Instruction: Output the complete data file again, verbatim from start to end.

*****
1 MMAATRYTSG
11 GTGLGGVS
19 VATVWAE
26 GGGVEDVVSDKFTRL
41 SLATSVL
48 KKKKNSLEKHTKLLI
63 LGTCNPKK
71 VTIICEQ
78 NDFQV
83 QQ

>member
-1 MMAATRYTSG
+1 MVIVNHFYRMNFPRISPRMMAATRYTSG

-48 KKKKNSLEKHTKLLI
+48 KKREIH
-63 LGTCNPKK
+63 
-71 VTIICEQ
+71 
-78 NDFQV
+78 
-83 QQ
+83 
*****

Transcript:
1 MMAATRYTSG
11 GTGLGGVS
19 VATVWAE
26 GGGVEDVVSDKFTRL
41 SLATSVL
48 KKKKNSLEKHTKLLI
63 LGTCNPKK
71 VTIICEQ
78 NDFQV
83 QQ

>member
-1 MMAATRYTSG
+1 MVIVNHFYRMNFPRISPRMMAATRYTSG

-48 KKKKNSLEKHTKLLI
+48 KKREIH
-63 LGTCNPKK
+63 
-71 VTIICEQ
+71 
-78 NDFQV
+78 
-83 QQ
+83 